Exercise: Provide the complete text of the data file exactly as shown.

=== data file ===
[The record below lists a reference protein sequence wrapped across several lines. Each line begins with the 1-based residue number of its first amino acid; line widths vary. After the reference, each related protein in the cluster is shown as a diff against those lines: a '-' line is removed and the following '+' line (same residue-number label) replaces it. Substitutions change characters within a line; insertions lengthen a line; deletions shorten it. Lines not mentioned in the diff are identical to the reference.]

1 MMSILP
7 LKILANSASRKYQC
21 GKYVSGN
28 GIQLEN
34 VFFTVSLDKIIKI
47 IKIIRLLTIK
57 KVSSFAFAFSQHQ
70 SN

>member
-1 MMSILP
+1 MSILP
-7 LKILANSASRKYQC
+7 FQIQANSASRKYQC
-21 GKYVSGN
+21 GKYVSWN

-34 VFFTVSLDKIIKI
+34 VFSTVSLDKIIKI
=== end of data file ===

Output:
[The record below lists a reference protein sequence wrapped across several lines. Each line begins with the 1-based residue number of its first amino acid; line widths vary. After the reference, each related protein in the cluster is shown as a diff against those lines: a '-' line is removed and the following '+' line (same residue-number label) replaces it. Substitutions change characters within a line; insertions lengthen a line; deletions shorten it. Lines not mentioned in the diff are identical to the reference.]

1 MMSILP
7 LKILANSASRKYQC
21 GKYVSGN
28 GIQLEN
34 VFFTVSLDKIIKI
47 IKIIRLLTIK
57 KVSSFAFAFSQHQ
70 SN

>member
-1 MMSILP
+1 MSILP
-7 LKILANSASRKYQC
+7 FQIQANSASRKYQC
-21 GKYVSGN
+21 GKYVSWN

-34 VFFTVSLDKIIKI
+34 VFSTVSLDKIIKI